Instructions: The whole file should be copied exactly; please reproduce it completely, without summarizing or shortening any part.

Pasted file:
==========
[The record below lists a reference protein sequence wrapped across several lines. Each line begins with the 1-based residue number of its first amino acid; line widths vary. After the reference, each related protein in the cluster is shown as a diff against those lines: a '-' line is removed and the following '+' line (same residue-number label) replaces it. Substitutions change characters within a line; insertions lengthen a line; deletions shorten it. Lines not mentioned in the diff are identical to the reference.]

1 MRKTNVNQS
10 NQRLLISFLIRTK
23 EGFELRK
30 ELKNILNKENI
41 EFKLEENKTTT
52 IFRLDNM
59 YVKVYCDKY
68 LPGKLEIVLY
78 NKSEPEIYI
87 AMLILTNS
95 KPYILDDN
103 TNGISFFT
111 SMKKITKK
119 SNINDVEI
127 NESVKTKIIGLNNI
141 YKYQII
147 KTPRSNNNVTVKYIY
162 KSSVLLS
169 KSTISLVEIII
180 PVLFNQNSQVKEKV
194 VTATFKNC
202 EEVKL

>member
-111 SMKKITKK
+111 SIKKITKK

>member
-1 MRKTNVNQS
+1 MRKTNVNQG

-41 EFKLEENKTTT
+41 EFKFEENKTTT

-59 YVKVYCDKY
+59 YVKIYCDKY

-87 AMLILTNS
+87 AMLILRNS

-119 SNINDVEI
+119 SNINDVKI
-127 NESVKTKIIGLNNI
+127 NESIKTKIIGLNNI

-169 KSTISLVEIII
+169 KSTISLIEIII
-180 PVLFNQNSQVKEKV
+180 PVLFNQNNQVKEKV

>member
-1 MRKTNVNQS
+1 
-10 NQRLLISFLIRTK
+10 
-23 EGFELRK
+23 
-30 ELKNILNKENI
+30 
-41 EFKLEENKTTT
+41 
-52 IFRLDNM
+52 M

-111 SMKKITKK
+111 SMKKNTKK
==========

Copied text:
[The record below lists a reference protein sequence wrapped across several lines. Each line begins with the 1-based residue number of its first amino acid; line widths vary. After the reference, each related protein in the cluster is shown as a diff against those lines: a '-' line is removed and the following '+' line (same residue-number label) replaces it. Substitutions change characters within a line; insertions lengthen a line; deletions shorten it. Lines not mentioned in the diff are identical to the reference.]

1 MRKTNVNQS
10 NQRLLISFLIRTK
23 EGFELRK
30 ELKNILNKENI
41 EFKLEENKTTT
52 IFRLDNM
59 YVKVYCDKY
68 LPGKLEIVLY
78 NKSEPEIYI
87 AMLILTNS
95 KPYILDDN
103 TNGISFFT
111 SMKKITKK
119 SNINDVEI
127 NESVKTKIIGLNNI
141 YKYQII
147 KTPRSNNNVTVKYIY
162 KSSVLLS
169 KSTISLVEIII
180 PVLFNQNSQVKEKV
194 VTATFKNC
202 EEVKL

>member
-111 SMKKITKK
+111 SIKKITKK

>member
-1 MRKTNVNQS
+1 MRKTNVNQG

-41 EFKLEENKTTT
+41 EFKFEENKTTT

-59 YVKVYCDKY
+59 YVKIYCDKY

-87 AMLILTNS
+87 AMLILRNS

-119 SNINDVEI
+119 SNINDVKI
-127 NESVKTKIIGLNNI
+127 NESIKTKIIGLNNI

-169 KSTISLVEIII
+169 KSTISLIEIII
-180 PVLFNQNSQVKEKV
+180 PVLFNQNNQVKEKV

>member
-1 MRKTNVNQS
+1 
-10 NQRLLISFLIRTK
+10 
-23 EGFELRK
+23 
-30 ELKNILNKENI
+30 
-41 EFKLEENKTTT
+41 
-52 IFRLDNM
+52 M

-111 SMKKITKK
+111 SMKKNTKK